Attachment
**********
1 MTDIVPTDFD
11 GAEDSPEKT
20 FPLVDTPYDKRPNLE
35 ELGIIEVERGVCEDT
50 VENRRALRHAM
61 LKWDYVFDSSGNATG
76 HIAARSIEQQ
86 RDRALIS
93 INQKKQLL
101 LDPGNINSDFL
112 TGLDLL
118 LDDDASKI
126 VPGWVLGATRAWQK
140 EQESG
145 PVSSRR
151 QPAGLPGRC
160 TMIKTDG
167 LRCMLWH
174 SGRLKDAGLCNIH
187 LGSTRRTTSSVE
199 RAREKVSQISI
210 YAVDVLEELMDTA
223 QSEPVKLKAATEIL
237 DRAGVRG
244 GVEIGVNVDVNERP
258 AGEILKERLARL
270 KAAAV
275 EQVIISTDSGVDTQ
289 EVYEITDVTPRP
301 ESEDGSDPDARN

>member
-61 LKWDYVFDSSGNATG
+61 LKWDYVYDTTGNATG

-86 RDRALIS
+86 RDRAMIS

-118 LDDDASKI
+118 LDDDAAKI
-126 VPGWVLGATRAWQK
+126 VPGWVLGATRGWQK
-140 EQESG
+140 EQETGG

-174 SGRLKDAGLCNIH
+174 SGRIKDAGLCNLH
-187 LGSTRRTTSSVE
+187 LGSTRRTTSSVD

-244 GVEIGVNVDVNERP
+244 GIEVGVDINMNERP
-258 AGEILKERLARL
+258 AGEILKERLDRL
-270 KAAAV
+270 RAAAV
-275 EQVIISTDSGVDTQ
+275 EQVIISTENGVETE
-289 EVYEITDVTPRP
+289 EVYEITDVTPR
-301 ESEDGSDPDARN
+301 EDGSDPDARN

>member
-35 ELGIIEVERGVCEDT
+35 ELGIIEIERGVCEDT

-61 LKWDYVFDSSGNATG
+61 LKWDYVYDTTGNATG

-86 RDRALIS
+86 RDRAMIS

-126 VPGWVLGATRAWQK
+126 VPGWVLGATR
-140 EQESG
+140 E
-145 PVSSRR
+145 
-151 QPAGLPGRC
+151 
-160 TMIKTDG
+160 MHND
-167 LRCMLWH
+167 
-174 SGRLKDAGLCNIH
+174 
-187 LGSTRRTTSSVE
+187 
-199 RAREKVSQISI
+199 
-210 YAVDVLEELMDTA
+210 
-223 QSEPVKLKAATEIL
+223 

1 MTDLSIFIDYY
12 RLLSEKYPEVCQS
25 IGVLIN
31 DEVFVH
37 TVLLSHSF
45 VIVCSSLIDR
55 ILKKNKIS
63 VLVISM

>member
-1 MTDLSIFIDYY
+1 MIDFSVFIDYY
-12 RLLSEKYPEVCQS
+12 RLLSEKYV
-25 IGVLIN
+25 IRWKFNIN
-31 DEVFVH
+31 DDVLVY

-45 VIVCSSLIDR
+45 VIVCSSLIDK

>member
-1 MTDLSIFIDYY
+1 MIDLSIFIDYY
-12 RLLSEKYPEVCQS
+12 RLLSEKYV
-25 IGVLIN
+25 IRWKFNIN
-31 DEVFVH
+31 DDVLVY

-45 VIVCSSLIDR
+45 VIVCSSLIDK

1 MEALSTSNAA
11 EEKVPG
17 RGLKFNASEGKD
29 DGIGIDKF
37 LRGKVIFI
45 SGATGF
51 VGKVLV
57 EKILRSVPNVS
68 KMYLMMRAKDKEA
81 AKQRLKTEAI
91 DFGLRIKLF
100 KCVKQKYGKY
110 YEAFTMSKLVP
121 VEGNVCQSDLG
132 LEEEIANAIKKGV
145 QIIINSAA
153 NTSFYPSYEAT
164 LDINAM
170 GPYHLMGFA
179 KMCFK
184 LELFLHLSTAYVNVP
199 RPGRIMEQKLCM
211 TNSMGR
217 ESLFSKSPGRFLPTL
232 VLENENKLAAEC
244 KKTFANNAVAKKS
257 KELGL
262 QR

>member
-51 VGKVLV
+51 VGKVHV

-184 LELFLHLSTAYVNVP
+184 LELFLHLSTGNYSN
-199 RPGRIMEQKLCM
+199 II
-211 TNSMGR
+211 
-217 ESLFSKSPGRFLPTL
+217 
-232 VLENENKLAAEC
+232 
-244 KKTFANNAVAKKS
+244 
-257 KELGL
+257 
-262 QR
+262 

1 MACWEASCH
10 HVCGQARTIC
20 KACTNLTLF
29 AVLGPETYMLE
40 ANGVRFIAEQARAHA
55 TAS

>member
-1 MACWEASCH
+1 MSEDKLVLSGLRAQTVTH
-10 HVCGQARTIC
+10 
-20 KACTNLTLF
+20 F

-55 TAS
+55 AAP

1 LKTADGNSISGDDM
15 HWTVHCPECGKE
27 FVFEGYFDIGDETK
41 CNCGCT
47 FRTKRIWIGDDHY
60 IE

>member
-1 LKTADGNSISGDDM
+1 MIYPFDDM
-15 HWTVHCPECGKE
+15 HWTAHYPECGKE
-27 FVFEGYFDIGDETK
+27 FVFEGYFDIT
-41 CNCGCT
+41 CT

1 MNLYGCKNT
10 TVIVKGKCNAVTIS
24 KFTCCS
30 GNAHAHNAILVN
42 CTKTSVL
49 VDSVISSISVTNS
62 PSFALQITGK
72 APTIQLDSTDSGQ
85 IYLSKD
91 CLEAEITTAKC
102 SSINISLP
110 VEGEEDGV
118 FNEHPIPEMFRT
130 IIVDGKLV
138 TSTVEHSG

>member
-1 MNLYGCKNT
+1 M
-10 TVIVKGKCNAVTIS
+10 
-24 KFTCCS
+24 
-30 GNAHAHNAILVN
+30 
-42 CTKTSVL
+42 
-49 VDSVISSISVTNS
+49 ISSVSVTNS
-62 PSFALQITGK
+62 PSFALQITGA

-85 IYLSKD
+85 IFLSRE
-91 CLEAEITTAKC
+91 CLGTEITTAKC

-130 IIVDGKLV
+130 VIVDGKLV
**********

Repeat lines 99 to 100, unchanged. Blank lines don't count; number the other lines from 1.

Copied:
+12 RLLSEKYV
-25 IGVLIN